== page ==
5 Ways to Connect with the Modern Workforce in a Competitive Job Market
The modern workforce demands something much different than the previous generations. Seeking things like purpose and belonging before anything else is what drives them to commit to an organization. Today, young professionals between the ages of 23 and 35 make up more than 50% of the workforce. So, how does your organization begin connecting with them in order to stay afloat in a competitive job market?
1. Connect them to purpose.
The modern workforce requires a connection to something greater than a job description or the bottom line of the business. They need to understand where they fit in the grander scheme of the organization, how their talents contribute to something greater than themselves. Company values, strategic plans and culture committees are great, but how are you connecting their contributions, their jobs, their desires to develop personally, to the broader strategies and mission? Is it done once a year or in a regular cadence? Draw a memorable, visual line to connect their accomplishments to the success of the organization and you will find the need for Millennial bashing will disappear.
2. Create communities around their common interests.
How well do you know your people? What are their interests, what inspires them, what are their intrinsic motivations? Once you’ve discovered the answers to these questions, you will be in the position to create true communities within your organization. Invest the time and resources to identify common passions and help people organize events to celebrate them. Sponsor a triathlon, match charitable giving to employee volunteerism, hold a master chef contest among business units. You are only limited by your imagination, and a small investment will create real community. With community comes connection, loyalty and serious discretionary effort. Big companies seem smaller. Smaller organizations feel like family. People rarely leave the family.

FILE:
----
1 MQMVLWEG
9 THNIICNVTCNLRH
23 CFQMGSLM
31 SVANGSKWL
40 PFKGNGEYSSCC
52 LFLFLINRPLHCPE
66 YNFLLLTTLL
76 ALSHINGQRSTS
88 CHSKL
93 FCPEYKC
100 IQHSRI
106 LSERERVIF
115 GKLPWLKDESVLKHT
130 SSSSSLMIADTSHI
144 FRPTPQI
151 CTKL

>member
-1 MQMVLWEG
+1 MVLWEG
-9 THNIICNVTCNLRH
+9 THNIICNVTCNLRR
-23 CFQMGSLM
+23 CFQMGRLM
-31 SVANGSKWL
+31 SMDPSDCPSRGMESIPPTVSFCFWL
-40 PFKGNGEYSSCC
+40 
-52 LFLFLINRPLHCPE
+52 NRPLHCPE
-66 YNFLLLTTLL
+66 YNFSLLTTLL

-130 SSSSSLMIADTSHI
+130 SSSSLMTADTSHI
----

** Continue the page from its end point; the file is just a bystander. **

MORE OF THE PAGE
3. Celebrate who they are and who they aspire to be.
Many organizations support training and development needs, but who defines those needs? Personalize development by asking your team members to create their own professional and personal goals and plans to achieve them. Use this platform as an opportunity to connect at a deeper level and demonstrate your commitment to their success as they define it. Celebrate them by listening to both. Challenge them to reach the edge of their potential, both professionally and personally. Bring in resources to train groups and consider sending individuals out for specific life experiences. Provide the schedule flexibility to enable that side hustle or mindfulness class. You’ll find they will return the investment several times over in increased effort and loyalty.
4. Give them a voice.
Do you know who the influencers are in your organization? Those who are sought out when someone needs honest feedback or discrete direction? Those who are trusted to give others the needed affirmation or kick in the pants? These people are worth their weight in gold and should be celebrated for their ability to develop trusting relationships within your walls. If you haven’t already, find a way to identify them and then get them involved in the decision process for your business. Get them on a strategic or tactical planning committee, have them lead a culture initiative or promote them to a staff-level leadership council. Give them a seat at the table to make tough decisions about the business. When they commit to a direction, those who trust and listen to them will accept the message more easily making commitment and change happen organically. It’s just human nature.
5. Don't box them in with the 'Millennial' label.
Being classed as a Millennial in the workplace means being called "kid" when everyone else is called by their name. Try creating a “Millennial Swear Box” where teammates are required to throw $1 in the box every time they utter the word. This may curb the sport of Millennial bashing in the workplace which causes pervasive status issues and shuts down creativity and performance. Try making them feel “equal to” instead of “lesser than” and you may find them less likely to job hop.